China launched the Shenzhou-15 spacecraft on Tuesday, sending three astronauts to the space station where they will conduct the nation’s first-ever crew handover in space.
According to state news agency Xinhua, which cited the China Manned Space Administration (CMSA), the group launched a Long March-2F rocket at 11:08 pm (1508 GMT) from the Jiuquan launch site in northwest China’s Gobi desert.
The team is commanded by veteran Fei Junlong and includes Deng Qingming and Zhang Lu, who are also first-time astronauts.
His crew will join three other astronauts who have already been on board the Tiangong space station since early June.
CMSA spokesperson Ji Qiming stated that the mission’s primary responsibilities were to complete the first crew transfer in space, install equipment and facilities both within and outside the space station and conduct scientific investigations.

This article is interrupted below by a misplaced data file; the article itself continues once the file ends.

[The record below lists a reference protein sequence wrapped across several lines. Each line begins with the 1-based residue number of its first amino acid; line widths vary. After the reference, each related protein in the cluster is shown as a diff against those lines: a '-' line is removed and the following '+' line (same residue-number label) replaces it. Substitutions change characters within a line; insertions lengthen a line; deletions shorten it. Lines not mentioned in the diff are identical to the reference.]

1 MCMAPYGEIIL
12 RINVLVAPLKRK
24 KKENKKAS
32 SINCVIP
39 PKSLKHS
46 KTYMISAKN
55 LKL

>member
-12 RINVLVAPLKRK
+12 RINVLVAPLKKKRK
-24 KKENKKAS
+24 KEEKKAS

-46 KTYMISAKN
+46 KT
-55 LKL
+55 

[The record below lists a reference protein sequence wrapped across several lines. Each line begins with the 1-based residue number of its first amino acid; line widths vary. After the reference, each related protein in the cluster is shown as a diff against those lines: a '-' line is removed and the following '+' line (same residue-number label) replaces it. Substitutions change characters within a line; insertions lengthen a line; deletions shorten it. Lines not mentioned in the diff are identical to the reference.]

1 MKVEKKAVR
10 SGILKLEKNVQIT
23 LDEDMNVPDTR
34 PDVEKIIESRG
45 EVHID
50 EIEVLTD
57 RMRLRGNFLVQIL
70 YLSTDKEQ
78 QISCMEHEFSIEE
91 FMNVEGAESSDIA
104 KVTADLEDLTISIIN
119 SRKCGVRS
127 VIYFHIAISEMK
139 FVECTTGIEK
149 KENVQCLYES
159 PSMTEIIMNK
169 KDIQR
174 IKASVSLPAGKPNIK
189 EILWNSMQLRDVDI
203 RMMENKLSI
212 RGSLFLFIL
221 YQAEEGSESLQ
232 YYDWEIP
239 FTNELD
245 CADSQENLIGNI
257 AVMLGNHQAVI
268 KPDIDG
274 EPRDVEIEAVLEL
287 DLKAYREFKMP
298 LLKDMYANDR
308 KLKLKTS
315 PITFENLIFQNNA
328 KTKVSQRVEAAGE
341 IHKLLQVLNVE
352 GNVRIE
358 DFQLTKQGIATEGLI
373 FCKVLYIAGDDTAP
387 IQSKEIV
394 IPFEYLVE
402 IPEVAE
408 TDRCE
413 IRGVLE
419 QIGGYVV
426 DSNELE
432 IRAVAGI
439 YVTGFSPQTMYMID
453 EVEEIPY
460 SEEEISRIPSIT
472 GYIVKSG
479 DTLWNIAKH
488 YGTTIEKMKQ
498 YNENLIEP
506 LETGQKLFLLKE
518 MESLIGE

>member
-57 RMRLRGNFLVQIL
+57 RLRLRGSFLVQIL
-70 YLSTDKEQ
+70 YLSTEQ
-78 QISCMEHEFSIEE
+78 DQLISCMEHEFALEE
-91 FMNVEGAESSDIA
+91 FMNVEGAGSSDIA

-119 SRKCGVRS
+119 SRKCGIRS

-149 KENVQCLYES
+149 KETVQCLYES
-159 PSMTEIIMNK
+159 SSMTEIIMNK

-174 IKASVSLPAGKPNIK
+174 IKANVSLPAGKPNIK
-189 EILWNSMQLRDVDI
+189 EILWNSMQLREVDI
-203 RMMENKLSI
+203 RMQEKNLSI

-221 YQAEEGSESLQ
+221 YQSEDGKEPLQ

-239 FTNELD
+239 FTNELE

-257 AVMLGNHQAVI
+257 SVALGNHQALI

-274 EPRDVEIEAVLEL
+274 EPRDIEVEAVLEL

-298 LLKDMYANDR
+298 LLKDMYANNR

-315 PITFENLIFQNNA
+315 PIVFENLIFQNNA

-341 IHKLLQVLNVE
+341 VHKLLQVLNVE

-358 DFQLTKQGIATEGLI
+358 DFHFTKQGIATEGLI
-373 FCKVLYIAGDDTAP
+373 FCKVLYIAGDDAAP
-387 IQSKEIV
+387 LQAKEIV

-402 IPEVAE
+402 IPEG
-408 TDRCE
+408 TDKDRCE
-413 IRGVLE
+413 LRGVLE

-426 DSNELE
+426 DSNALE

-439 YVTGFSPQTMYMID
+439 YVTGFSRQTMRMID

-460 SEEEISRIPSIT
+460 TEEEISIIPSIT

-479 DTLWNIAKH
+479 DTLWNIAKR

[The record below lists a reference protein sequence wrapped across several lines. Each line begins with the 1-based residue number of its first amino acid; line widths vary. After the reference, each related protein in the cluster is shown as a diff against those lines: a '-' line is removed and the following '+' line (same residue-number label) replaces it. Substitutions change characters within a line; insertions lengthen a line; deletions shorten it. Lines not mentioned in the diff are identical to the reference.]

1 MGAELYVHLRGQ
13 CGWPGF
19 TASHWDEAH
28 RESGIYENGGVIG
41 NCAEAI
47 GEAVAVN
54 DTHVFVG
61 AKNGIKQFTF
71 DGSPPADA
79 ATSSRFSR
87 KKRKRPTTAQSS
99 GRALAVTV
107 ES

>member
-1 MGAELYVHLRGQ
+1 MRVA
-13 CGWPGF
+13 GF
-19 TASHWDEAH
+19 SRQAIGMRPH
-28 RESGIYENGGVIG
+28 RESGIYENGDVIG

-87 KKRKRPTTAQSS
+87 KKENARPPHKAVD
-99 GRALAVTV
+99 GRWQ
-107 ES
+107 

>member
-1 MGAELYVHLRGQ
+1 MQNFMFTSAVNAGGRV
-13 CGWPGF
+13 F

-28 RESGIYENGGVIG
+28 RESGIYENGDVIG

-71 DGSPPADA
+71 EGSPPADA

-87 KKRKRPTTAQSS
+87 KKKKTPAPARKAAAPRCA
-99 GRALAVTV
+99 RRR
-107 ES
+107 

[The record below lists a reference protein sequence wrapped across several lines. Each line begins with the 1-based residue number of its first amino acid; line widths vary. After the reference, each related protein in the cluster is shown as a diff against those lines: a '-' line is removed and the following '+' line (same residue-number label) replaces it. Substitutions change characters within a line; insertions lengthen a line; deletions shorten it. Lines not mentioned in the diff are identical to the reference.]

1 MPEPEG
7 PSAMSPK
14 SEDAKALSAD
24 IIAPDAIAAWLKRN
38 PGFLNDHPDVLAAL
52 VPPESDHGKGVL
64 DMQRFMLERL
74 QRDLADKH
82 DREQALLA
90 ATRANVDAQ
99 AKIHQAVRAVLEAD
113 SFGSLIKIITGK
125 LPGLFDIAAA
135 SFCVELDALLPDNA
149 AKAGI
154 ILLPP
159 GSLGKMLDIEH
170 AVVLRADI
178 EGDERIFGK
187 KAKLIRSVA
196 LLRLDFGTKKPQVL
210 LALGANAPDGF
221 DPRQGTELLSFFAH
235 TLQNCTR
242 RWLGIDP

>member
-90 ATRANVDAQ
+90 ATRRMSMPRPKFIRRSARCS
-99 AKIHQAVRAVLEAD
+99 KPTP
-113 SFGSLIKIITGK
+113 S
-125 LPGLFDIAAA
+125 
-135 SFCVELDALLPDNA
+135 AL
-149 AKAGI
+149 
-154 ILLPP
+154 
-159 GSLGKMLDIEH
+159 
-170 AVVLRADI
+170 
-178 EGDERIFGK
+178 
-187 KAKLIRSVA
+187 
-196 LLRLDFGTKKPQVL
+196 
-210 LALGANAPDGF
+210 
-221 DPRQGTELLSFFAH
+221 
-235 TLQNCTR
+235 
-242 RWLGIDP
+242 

The Shenzhou-15 crew will greet the Tianzhou-6 cargo ship during their stay, transfer control of the operations to the Shenzhou-16 human spacecraft and then return to China’s Dongfeng landing site in May of the following year.
The Tiangong space station is the pinnacle of Beijing’s ambitious space program, which has already placed robotic rovers on Mars and the Moon and made China the third country to put people in orbit in a bid to catch up to the United States and Russia as the two primary spacefaring powers.